What are grey nomads?
Grey nomads is the name given to an increasing number of older Australians who spend part of their retirement or semi-retirement travelling. Many of them choose to travel around Australia by caravan or motorhome. They stay at caravan parks, camping sites and on private property by invitation. Some travel to visit family or to volunteer at special events for a few weeks at a time while others spend several months touring the whole country, visiting some of Australia’s most iconic sites. There are forums and groups they can belong to in order to gain tips on the best routes to take and locations to visit.
Like young backpackers these mature aged travellers sometimes undertake casual work on the road in exchange for a free place to stay or park their van. Unlike their younger counterparts however, grey nomads are more likely to need to access health services while travelling.
Demands on rural health services
Around 40 percent of people staying in caravan parks at any given time are over aged 55 but many grey nomads prefer to avoid the popular tourist places because they are too busy, noisy and expensive. Instead they choose to explore outback Australia and have a more authentic experience. While mature aged travellers are often welcomed in rural and regional towns as tourists who support the local economy. Older Australians are more likely to experience both acute and chronic health conditions. Some travellers with significant illnesses even choose to travel to very remote places in order to fulfil a lifelong goal.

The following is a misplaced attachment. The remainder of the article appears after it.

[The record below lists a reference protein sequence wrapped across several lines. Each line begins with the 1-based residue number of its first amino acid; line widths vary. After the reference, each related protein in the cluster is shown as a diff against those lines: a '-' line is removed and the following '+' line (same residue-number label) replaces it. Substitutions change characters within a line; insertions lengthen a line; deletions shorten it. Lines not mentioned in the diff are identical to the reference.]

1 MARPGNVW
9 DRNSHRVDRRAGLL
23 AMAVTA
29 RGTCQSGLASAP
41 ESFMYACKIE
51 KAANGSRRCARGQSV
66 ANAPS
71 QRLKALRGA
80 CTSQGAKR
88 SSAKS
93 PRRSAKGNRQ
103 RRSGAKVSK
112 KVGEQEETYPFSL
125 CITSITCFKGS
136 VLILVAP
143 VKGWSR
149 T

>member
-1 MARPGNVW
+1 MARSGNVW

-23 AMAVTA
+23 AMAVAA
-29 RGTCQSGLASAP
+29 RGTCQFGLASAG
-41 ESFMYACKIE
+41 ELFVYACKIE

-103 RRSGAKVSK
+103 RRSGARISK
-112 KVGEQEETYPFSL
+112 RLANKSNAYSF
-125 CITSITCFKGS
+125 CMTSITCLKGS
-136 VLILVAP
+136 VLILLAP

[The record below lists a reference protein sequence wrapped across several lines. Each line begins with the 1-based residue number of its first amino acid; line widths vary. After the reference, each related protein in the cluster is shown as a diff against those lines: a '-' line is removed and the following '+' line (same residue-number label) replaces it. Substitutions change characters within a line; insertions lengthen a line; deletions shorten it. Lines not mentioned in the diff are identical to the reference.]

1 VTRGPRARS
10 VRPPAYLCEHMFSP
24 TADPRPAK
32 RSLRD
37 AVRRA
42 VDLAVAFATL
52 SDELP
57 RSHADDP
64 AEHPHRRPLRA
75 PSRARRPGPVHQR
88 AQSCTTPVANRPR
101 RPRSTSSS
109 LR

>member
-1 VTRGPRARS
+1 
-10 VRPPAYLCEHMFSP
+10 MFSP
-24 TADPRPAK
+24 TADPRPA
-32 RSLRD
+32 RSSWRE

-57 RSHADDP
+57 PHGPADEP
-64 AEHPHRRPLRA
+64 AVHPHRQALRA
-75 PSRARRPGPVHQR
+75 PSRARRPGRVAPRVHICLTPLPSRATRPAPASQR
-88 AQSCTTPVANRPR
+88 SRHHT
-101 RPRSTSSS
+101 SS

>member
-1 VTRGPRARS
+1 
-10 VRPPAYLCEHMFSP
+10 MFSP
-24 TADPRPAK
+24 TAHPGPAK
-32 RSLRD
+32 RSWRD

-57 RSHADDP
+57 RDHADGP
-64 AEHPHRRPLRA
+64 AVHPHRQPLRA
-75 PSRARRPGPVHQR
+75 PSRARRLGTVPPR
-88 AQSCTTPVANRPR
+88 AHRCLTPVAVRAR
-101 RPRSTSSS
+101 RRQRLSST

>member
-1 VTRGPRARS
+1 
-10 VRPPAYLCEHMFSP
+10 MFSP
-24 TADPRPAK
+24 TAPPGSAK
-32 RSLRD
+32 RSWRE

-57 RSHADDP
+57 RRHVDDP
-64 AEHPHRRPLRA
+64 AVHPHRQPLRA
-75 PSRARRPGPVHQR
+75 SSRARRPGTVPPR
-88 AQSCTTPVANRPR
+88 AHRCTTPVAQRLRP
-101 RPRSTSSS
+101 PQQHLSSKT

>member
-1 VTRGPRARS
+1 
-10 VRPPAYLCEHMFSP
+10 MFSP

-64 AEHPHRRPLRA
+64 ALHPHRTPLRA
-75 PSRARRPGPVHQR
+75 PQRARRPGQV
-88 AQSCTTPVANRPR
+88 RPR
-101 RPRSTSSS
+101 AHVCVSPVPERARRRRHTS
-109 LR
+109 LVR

Consequently rural and remote doctors working in Australia have noticed an increase in the number of medical emergencies involving tourists who have pre-existing health conditions. The Royal Flying Doctor Service (RFDS) has also observed an increase in the number of aeromedical retrievals for older Australians, the result of an ageing population and an increase in the number of mature-aged travellers. In the three years from 2014 to 2017 the RFDS conducted 22,000 aeromedical retrievals of people aged 65 and over, more than 900 were for heart attacks. Other flights were for fractures relating to falls and trips. One RFDS base in Charleville, Queensland has recorded a 45 percent increase in aeromedical flights over the past decade.
Mature age travellers are encouraged to be fully prepared for their trip before setting off, including visiting their GP for repeat scripts and ensuring sufficient medication. Travellers are also advised to have appropriate insurance and ensure they have all their medical information available to healthcare workers in the event of an incident or accident.